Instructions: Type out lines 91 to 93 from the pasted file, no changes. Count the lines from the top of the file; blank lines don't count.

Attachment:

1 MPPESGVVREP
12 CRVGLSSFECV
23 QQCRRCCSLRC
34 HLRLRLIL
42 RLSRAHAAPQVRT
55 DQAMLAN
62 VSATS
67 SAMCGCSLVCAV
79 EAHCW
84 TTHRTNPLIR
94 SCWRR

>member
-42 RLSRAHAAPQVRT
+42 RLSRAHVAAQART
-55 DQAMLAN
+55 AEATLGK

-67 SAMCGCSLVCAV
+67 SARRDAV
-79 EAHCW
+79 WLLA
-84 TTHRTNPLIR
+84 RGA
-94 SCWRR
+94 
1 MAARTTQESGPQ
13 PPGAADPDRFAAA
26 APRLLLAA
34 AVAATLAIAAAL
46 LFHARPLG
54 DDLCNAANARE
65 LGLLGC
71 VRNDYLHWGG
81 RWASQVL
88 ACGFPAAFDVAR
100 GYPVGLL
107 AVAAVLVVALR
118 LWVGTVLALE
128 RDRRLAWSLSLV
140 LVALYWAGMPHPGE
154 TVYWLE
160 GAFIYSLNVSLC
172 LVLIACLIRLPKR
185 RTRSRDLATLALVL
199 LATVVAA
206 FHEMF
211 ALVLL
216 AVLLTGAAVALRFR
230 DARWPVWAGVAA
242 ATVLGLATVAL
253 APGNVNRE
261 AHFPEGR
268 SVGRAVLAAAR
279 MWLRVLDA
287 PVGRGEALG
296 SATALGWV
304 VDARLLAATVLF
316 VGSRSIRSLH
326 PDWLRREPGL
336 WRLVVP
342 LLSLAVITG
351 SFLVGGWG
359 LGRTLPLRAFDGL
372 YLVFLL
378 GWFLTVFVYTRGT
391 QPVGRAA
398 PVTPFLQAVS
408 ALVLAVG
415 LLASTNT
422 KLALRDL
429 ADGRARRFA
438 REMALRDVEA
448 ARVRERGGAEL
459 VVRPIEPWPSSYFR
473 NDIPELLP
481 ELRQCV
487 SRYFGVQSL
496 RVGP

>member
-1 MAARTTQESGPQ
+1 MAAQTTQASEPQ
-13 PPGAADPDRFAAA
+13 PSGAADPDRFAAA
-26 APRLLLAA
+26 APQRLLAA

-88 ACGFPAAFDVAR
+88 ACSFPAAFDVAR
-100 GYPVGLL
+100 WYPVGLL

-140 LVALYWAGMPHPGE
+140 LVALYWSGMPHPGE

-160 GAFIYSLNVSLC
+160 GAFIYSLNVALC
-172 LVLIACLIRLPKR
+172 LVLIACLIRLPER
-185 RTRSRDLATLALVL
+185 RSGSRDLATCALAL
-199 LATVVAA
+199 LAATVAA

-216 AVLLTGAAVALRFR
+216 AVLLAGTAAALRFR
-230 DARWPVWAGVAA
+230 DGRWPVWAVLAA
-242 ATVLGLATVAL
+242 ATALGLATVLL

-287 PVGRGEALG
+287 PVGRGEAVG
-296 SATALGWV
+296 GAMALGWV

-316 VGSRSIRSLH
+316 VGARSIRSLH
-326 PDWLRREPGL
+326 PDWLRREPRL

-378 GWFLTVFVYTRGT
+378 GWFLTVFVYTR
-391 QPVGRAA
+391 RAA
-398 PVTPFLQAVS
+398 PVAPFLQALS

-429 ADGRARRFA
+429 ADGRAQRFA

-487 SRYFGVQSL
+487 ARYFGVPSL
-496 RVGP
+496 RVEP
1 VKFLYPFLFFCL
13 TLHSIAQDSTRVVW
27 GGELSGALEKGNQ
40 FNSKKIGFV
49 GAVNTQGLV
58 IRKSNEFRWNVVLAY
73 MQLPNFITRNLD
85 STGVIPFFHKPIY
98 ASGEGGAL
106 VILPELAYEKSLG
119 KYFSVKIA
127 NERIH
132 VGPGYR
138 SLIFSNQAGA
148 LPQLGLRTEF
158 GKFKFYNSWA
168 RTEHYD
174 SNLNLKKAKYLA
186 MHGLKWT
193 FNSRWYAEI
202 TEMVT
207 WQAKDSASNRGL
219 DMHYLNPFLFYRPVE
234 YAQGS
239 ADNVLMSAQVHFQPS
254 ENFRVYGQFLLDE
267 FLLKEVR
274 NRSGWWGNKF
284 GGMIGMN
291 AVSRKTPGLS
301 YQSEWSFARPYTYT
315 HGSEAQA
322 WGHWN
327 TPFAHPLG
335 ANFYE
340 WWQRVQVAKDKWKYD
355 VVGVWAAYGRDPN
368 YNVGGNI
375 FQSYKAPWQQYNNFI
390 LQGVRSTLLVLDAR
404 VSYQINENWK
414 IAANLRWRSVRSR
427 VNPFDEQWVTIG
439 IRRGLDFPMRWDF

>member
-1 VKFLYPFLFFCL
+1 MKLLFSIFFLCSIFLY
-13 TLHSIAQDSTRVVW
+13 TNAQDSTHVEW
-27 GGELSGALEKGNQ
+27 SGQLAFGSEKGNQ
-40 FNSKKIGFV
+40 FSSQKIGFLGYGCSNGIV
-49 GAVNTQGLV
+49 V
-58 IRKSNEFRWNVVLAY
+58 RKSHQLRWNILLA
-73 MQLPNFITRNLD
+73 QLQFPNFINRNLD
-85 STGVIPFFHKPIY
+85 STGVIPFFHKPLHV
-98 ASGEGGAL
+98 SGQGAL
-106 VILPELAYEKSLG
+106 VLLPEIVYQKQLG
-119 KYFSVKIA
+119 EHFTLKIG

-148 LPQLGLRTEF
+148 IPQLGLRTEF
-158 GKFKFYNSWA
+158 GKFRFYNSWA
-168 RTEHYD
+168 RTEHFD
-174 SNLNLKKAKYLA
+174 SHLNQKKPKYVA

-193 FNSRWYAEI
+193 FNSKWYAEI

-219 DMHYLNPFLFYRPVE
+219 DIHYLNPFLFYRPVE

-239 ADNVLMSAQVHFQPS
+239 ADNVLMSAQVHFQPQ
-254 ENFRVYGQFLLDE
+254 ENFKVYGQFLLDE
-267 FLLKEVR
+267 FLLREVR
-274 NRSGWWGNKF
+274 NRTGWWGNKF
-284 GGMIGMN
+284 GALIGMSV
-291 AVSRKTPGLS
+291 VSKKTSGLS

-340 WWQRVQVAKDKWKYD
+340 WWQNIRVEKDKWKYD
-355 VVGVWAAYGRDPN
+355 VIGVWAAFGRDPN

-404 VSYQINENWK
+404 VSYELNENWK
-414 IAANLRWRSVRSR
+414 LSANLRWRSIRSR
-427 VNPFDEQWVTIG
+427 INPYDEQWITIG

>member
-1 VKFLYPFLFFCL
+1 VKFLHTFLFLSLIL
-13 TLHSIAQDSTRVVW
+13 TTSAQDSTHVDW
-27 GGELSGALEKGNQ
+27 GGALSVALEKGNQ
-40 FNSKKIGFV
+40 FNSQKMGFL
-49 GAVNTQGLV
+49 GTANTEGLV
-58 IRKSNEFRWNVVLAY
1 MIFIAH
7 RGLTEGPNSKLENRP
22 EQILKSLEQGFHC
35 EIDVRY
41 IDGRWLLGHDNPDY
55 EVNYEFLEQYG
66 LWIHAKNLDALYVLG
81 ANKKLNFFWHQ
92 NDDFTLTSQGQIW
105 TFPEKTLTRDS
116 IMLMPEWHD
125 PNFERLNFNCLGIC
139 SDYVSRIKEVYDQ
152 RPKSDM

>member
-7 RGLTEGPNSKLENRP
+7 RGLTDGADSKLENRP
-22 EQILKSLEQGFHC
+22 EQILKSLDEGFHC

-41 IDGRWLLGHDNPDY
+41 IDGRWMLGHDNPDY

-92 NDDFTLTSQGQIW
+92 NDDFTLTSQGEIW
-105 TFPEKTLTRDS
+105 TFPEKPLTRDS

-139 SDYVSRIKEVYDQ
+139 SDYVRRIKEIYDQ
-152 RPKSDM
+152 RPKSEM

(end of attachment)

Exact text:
-160 GAFIYSLNVSLC
+160 GAFIYSLNVALC
-172 LVLIACLIRLPKR